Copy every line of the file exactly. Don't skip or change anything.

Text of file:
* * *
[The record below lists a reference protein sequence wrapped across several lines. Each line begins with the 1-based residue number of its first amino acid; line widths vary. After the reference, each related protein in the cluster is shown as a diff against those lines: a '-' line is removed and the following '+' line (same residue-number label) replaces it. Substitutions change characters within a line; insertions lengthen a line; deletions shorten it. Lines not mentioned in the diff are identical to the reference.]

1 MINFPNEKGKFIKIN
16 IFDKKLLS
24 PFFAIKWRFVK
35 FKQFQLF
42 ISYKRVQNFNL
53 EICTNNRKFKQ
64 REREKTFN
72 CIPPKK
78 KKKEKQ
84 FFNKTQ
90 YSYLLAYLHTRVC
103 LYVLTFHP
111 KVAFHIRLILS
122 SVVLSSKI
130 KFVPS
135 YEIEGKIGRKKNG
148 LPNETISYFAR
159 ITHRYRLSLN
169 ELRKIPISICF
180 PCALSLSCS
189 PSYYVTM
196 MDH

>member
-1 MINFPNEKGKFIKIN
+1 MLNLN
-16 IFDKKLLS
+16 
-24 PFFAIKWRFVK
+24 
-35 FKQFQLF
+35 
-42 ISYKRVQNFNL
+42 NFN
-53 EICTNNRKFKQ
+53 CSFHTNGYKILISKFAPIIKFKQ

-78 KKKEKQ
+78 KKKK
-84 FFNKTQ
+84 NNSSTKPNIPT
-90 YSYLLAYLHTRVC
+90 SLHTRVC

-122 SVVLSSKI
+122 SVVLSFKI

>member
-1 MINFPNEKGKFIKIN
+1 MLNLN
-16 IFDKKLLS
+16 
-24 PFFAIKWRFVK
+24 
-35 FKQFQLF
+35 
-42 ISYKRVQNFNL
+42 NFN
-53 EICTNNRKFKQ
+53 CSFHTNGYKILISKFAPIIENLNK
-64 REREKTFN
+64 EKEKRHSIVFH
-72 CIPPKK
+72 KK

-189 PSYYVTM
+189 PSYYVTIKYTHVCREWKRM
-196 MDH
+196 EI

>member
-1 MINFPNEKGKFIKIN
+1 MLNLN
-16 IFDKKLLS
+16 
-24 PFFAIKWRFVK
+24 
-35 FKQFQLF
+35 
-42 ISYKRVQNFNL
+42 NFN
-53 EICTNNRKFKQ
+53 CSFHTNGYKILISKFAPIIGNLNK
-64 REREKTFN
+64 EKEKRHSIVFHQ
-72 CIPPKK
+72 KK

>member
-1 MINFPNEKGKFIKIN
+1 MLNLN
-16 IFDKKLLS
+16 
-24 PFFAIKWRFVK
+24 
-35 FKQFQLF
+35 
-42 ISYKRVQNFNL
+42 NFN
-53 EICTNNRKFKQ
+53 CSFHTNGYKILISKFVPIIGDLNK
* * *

[The record below lists a reference protein sequence wrapped across several lines. Each line begins with the 1-based residue number of its first amino acid; line widths vary. After the reference, each related protein in the cluster is shown as a diff against those lines: a '-' line is removed and the following '+' line (same residue-number label) replaces it. Substitutions change characters within a line; insertions lengthen a line; deletions shorten it. Lines not mentioned in the diff are identical to the reference.]

1 MINFPNEKGKFIKIN
16 IFDKKLLS
24 PFFAIKWRFVK
35 FKQFQLF
42 ISYKRVQNFNL
53 EICTNNRKFKQ
64 REREKTFN
72 CIPPKK
78 KKKEKQ
84 FFNKTQ
90 YSYLLAYLHTRVC
103 LYVLTFHP
111 KVAFHIRLILS
122 SVVLSSKI
130 KFVPS
135 YEIEGKIGRKKNG
148 LPNETISYFAR
159 ITHRYRLSLN
169 ELRKIPISICF
180 PCALSLSCS
189 PSYYVTM
196 MDH

>member
-1 MINFPNEKGKFIKIN
+1 MLNLN
-16 IFDKKLLS
+16 
-24 PFFAIKWRFVK
+24 
-35 FKQFQLF
+35 
-42 ISYKRVQNFNL
+42 NFN
-53 EICTNNRKFKQ
+53 CSFHTNGYKILISKFAPIIKFKQ

-78 KKKEKQ
+78 KKKK
-84 FFNKTQ
+84 NNSSTKPNIPT
-90 YSYLLAYLHTRVC
+90 SLHTRVC

-122 SVVLSSKI
+122 SVVLSFKI

>member
-1 MINFPNEKGKFIKIN
+1 MLNLN
-16 IFDKKLLS
+16 
-24 PFFAIKWRFVK
+24 
-35 FKQFQLF
+35 
-42 ISYKRVQNFNL
+42 NFN
-53 EICTNNRKFKQ
+53 CSFHTNGYKILISKFAPIIENLNK
-64 REREKTFN
+64 EKEKRHSIVFH
-72 CIPPKK
+72 KK

-189 PSYYVTM
+189 PSYYVTIKYTHVCREWKRM
-196 MDH
+196 EI

>member
-1 MINFPNEKGKFIKIN
+1 MLNLN
-16 IFDKKLLS
+16 
-24 PFFAIKWRFVK
+24 
-35 FKQFQLF
+35 
-42 ISYKRVQNFNL
+42 NFN
-53 EICTNNRKFKQ
+53 CSFHTNGYKILISKFAPIIGNLNK
-64 REREKTFN
+64 EKEKRHSIVFHQ
-72 CIPPKK
+72 KK

>member
-1 MINFPNEKGKFIKIN
+1 MLNLN
-16 IFDKKLLS
+16 
-24 PFFAIKWRFVK
+24 
-35 FKQFQLF
+35 
-42 ISYKRVQNFNL
+42 NFN
-53 EICTNNRKFKQ
+53 CSFHTNGYKILISKFVPIIGDLNK